Last week, a former chairman of a major political party said, “Only God knows if someone will become president or not.”
Human beings can make plans, but the final decision is up to God. This was the opinion that former chairman of a major political party expressed when asked who would win the 2024 presidential election during the launch of a biography on Nafsiah Mboi, Indonesia’s health minister from 2012-2014.
Despite his extensive experience as a senior politician, he did not want to give a name. To illustrate, several surveys, including independent polls conducted by Kompas Research & Development (Kompas Litbang), have tried to gauge public opinion, because it is the people who will vote in the 2024 election.
> There's Still Opportunity to Gain More Widespread Support
> Political Party Electability Volatility
According to the results of the Kompas Litbang survey conducted from 26 May-4 June 2022, the three potential nominees with the highest electability rates have not changed. Prabowo Subianto continues to lead with 25.3 percent, followed by Ganjar Pranowo with 22 percent, while Anies Baswedan ranks third with 12.6 percent.
Other names have also emerged in the list of potential candidates, though only two figures saw an increase in their electability rates, namely Ridwan Kamil and Erick Thohir.
Of course, there is still time for change. A figure may be able to increase their electability if they make hard enough efforts. However, for those figures who are not part of well-known political parties, their progress in the contest will depend on the party that is backs them, no matter how much work they do.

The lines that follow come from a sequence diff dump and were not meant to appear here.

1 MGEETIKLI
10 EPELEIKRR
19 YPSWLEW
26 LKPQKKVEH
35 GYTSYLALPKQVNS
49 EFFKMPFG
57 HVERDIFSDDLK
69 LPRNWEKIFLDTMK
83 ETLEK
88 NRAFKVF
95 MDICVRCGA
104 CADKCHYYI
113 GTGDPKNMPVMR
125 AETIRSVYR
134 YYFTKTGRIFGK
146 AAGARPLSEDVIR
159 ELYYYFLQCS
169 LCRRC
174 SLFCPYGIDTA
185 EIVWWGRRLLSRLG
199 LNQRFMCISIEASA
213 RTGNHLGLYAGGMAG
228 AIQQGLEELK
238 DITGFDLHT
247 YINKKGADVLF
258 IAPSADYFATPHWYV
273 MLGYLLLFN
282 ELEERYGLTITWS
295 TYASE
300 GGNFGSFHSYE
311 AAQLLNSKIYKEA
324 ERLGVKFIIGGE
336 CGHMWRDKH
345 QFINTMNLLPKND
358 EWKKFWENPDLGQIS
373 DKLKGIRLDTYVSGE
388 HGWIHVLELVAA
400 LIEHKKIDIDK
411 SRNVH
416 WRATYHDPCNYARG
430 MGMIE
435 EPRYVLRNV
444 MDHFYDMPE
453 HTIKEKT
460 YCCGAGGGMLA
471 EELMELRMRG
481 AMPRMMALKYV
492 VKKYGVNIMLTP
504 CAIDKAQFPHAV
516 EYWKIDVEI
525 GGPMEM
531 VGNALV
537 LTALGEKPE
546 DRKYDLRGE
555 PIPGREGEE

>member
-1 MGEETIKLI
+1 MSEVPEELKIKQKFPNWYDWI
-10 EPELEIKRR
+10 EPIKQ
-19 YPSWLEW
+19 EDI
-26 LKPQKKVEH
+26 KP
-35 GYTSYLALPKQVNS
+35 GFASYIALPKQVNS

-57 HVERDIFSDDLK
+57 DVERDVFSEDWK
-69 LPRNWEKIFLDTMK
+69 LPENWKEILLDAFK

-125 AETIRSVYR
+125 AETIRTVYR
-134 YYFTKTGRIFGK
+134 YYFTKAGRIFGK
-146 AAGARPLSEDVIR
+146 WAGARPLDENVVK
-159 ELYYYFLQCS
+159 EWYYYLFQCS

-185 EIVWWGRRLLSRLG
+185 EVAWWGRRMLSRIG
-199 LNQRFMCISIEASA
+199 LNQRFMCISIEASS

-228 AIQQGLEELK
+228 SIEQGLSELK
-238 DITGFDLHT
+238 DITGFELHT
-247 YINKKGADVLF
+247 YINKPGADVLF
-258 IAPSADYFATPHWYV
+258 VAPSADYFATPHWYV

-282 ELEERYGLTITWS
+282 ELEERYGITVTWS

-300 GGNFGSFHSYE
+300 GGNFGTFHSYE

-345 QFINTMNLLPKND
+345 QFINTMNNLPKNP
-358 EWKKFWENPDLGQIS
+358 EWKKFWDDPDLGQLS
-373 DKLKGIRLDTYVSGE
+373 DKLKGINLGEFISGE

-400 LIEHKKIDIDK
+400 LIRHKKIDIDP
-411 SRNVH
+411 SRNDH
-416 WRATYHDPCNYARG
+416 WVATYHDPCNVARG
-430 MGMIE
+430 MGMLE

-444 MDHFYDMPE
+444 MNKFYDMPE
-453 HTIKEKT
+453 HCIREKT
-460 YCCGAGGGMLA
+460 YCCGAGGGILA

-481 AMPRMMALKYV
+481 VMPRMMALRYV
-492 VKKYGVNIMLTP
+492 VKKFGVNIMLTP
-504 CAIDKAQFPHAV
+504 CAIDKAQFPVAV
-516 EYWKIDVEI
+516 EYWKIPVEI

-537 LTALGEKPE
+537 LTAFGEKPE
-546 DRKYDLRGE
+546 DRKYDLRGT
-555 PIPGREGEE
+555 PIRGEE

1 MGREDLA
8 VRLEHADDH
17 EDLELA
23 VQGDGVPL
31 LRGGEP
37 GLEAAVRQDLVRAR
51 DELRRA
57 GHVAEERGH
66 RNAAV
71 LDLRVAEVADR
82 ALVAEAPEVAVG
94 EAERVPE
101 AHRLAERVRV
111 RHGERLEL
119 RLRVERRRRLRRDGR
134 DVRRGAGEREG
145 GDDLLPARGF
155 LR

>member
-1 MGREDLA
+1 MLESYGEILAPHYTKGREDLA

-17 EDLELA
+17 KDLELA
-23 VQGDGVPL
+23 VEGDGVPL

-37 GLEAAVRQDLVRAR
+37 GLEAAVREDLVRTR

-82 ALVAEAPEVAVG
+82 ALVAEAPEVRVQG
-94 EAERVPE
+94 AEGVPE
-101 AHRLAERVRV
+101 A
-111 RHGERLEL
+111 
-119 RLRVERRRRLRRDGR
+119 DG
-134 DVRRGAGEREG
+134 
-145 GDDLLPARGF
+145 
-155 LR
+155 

The results of this survey do not intent to simplify the elections, an event which is far from simple. We understand that there might be popular presidential or vice-presidential nominees who end up biting their fingernails for not being awarded a ticket. According to the 2024 election schedule, we will only be sure by October-November 2023.
New winning strategies can be devised, which are prepared not only by presidential and vice-presidential candidates, but also by their parties.
However, if some part of the people’s voting behavior is known, political parties or anyone who plans to compete in the presidential race can be better prepared. New winning strategies can be devised, which are prepared not only by presidential and vice-presidential candidates, but also by their parties.
On the other hand, it may also be time for parties to be more realistic. Even big parties need to be realistic about backing a figure the people do not want. They should also remember that as election day draws nearer, they must execute their strategies immediately.
From past experiences, including prior legislative and presidential elections, they must not ignore the fact that vox populi, vox dei: “The voice of the people is the voice of God.”
(This article was translated by Kesya Adhalia)